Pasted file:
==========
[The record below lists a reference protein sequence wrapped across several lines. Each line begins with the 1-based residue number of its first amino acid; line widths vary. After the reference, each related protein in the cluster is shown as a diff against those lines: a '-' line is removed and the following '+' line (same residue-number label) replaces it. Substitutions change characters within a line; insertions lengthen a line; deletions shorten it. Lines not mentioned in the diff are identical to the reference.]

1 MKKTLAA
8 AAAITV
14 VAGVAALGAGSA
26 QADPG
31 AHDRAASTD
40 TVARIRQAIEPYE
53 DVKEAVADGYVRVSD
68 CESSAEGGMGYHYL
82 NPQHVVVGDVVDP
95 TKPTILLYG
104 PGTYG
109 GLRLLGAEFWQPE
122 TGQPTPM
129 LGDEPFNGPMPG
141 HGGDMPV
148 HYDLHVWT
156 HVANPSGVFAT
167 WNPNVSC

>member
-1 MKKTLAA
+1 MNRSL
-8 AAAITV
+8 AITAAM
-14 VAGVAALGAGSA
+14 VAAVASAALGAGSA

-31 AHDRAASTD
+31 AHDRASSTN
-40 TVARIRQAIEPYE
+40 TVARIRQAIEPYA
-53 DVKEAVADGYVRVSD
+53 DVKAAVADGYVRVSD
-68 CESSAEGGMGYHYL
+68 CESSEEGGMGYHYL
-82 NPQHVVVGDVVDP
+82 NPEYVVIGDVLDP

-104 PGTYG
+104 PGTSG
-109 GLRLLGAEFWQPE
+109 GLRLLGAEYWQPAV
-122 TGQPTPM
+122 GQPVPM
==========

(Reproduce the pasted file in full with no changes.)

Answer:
[The record below lists a reference protein sequence wrapped across several lines. Each line begins with the 1-based residue number of its first amino acid; line widths vary. After the reference, each related protein in the cluster is shown as a diff against those lines: a '-' line is removed and the following '+' line (same residue-number label) replaces it. Substitutions change characters within a line; insertions lengthen a line; deletions shorten it. Lines not mentioned in the diff are identical to the reference.]

1 MKKTLAA
8 AAAITV
14 VAGVAALGAGSA
26 QADPG
31 AHDRAASTD
40 TVARIRQAIEPYE
53 DVKEAVADGYVRVSD
68 CESSAEGGMGYHYL
82 NPQHVVVGDVVDP
95 TKPTILLYG
104 PGTYG
109 GLRLLGAEFWQPE
122 TGQPTPM
129 LGDEPFNGPMPG
141 HGGDMPV
148 HYDLHVWT
156 HVANPSGVFAT
167 WNPNVSC

>member
-1 MKKTLAA
+1 MNRSL
-8 AAAITV
+8 AITAAM
-14 VAGVAALGAGSA
+14 VAAVASAALGAGSA

-31 AHDRAASTD
+31 AHDRASSTN
-40 TVARIRQAIEPYE
+40 TVARIRQAIEPYA
-53 DVKEAVADGYVRVSD
+53 DVKAAVADGYVRVSD
-68 CESSAEGGMGYHYL
+68 CESSEEGGMGYHYL
-82 NPQHVVVGDVVDP
+82 NPEYVVIGDVLDP

-104 PGTYG
+104 PGTSG
-109 GLRLLGAEFWQPE
+109 GLRLLGAEYWQPAV
-122 TGQPTPM
+122 GQPVPM